“Turbines create drag, or resistance, which removes momentum from the winds and tends to slow them. As the number of wind turbines increase, the amount of energy that is extracted increases. But at some point, the winds would be slowed so much that adding more turbines will not generate more electricity. This study focused on finding the point at which energy extraction is highest.”

“Using models, the team was able to determine that more than 400 terrawatts of power could be extracted from surface winds and more than 1,800 terrawatts could be generated by winds extracted throughout the atmosphere.”

The current global demand is 18 TW of power.

By. James Burgess of Oilprice.com

Join the discussion | Back to homepage

Leave a comment
  • Mel Tisdale on September 12 2012 said:
    Only the Greens would want to live in world covered from horizon to horizon with wind turbines and their associated pylons and wires that are needed to interconnect them so that they can 'chase the wind.' And even then there is no guarantee that there will be any wind to chase.

    It is not as though there isn't an alternative, namely nuclear power, especially LFTR designs. The only problem is that the aforementioned Greens have worked very hard to poisen the idea of nuclear power in the minds of the public and thus have a lot to answer for. The Greens could go some way towards undoing that harm by pushing for LFTR development. It is sufficiently far removed from current uranium techonolgy to make such action not be seen to fly in the face of their current position.

    While some Greens prefer living in a yurt or a teepee and only bow to the world of technology by using a bike, the more normal person prefers a different lifestyle and realises that we live in an age dominated by science and technology. Such people seek solutions to our current energy supply problems in those fields of endeavour.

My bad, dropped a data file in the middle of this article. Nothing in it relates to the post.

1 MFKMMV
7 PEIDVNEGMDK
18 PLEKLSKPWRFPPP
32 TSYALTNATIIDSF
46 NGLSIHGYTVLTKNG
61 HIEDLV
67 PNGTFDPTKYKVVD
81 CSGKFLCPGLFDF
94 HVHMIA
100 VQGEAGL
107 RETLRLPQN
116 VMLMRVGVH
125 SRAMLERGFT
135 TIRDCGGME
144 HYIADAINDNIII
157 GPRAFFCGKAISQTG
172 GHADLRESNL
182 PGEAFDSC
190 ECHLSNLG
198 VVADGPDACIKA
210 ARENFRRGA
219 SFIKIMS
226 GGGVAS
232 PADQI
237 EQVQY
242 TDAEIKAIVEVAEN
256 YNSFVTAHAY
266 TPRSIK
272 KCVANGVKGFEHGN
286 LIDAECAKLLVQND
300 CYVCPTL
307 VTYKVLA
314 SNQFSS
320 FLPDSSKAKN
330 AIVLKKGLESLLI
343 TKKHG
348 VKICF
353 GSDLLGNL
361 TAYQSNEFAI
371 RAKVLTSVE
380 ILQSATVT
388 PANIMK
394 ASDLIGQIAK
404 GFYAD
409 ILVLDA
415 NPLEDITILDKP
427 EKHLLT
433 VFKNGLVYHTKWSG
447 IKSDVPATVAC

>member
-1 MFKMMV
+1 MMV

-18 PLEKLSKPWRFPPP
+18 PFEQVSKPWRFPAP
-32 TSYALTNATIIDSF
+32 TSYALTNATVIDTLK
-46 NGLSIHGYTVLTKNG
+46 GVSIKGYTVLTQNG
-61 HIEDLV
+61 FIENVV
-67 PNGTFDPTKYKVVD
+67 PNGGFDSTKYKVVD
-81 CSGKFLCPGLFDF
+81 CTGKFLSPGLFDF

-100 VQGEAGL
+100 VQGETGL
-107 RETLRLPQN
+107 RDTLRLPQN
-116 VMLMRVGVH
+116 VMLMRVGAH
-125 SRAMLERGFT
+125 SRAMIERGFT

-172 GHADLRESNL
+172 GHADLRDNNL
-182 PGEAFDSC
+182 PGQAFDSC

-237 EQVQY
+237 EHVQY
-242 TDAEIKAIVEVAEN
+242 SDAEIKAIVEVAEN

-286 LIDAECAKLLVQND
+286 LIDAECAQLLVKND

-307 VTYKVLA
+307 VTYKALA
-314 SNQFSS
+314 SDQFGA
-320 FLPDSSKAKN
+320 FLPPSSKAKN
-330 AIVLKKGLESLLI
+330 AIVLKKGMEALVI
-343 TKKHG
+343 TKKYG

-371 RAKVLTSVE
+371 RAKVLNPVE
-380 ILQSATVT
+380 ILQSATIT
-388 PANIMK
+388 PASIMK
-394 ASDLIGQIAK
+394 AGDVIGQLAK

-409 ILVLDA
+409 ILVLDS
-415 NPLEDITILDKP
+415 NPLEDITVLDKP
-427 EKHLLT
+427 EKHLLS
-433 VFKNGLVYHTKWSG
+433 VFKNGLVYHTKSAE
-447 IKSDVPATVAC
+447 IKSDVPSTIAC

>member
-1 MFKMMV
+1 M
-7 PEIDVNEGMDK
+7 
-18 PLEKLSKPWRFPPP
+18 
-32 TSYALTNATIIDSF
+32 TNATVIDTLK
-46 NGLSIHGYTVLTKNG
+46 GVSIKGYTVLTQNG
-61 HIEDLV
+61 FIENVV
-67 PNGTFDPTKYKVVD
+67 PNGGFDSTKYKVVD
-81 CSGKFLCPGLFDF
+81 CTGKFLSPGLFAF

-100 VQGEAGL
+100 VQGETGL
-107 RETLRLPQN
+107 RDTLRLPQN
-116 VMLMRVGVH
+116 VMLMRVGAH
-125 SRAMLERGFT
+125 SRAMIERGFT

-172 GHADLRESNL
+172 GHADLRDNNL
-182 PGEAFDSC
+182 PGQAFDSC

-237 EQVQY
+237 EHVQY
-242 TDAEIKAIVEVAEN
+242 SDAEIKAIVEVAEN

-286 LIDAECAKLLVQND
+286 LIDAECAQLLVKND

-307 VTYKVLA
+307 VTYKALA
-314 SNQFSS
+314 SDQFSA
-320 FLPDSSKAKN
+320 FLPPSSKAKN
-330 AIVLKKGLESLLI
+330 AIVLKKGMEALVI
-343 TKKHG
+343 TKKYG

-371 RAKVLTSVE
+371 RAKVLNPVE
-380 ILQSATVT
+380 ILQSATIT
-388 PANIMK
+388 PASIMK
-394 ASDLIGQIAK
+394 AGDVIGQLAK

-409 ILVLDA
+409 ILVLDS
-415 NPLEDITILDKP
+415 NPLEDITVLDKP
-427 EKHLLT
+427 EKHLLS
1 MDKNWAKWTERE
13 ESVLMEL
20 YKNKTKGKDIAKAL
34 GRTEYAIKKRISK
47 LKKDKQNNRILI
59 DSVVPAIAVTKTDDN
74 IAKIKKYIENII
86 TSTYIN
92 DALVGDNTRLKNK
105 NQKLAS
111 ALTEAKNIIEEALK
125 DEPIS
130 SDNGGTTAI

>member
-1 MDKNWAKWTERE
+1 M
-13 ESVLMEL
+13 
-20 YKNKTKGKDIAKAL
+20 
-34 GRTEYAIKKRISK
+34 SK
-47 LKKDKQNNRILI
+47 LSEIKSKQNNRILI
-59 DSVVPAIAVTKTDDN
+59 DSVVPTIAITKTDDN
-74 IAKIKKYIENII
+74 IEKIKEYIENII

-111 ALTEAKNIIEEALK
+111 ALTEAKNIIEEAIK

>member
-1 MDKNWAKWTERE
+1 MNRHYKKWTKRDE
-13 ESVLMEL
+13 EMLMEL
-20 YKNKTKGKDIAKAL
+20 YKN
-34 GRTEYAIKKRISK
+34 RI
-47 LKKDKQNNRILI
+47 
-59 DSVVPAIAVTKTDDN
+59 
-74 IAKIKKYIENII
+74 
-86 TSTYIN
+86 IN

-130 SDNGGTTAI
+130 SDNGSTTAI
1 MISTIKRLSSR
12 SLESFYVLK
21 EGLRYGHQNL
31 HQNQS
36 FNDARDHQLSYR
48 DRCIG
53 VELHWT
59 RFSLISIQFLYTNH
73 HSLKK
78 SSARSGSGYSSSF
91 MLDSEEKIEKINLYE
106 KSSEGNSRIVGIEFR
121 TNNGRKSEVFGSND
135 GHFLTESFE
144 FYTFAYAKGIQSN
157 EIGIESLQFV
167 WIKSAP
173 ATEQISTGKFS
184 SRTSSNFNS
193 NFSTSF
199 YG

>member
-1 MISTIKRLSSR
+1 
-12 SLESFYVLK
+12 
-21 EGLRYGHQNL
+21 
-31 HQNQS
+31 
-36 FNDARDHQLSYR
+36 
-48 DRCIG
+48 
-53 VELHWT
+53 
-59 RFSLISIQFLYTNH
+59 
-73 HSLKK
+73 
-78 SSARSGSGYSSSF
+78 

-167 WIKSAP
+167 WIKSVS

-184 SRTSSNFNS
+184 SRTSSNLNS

• Dave B. on September 11 2012 said:
    Wow, what an irresponsible position to advocate! You want to take kinetic energy from the air currents around the globe, and convert it to electricity. Electricity cannot be stored, so you move the energy, maybe across contenents, and release it again.

    Consider a few simple questions here. If you slowed the winds of the world, what might happen to the cooling and evaporation effects that would be missing from the land and sea areas? What might happen to the surface temperature of land areas without the breeze to cool it? What might happen to sea temperatures without the breeze to evaporate water from the surface? What will happen to global rainfall rates? Would agriculture be sustainable? Would human living conditions be tolerable? Would we use more energy to run air conditioning to combat elevated global temperatures? Would we enter a spiral of self destruction? For what, somebody's fincancial profit? Can vegetation survive to consume CO2, or could greenhouse gas effect be compounded?

    Now release the newly produced electrical energy into industrial and residential and commercial locations. So much of the energy will be released as heat energy. This is no different than now, but it compounds the situation in the previous paragraph, especially if we are exceeding the 18 TW current damand, in the future.

    Can you see the possibility of accelerated global warming? Are you sure you want to tinker with global energy distribution? We are in a relatively stable state of equilibrium now, but you want to introduce change. For every action, there is an equal and opposite reaction. Are you sure we should be playing Russian Roulette on such a global scale? Where is the computer modelling to project the results of such global energy redistribution?

    I call this very dangerous and irresponsible thinking.
  • Hans Nieder on September 10 2012 said:
    No cost models, which means this is nothing more than a hypothesis...

    We could do the same with nuclear power as well, employing thousand of people and saving hundred of millions of birds from those shredders...

Leave a comment

Oilprice - The No. 1 Source for Oil & Energy News